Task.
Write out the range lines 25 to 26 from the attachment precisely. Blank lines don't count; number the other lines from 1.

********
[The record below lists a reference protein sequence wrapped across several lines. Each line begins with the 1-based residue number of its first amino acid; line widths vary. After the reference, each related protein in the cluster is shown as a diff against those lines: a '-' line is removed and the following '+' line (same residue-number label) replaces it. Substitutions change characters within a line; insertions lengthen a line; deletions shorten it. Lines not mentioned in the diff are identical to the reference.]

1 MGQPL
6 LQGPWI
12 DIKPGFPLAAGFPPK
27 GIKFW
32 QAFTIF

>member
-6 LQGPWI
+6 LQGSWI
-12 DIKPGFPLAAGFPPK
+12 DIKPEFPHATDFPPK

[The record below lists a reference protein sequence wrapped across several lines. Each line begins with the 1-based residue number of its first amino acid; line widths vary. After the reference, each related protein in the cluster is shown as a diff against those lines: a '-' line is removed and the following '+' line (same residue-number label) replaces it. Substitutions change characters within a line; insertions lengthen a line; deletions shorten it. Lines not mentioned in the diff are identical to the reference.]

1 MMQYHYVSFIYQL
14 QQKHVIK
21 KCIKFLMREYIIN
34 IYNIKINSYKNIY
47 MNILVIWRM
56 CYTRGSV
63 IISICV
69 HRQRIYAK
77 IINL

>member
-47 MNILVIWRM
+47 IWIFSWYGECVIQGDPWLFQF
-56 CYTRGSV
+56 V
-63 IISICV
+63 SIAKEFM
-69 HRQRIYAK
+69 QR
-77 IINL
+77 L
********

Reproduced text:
-56 CYTRGSV
+56 V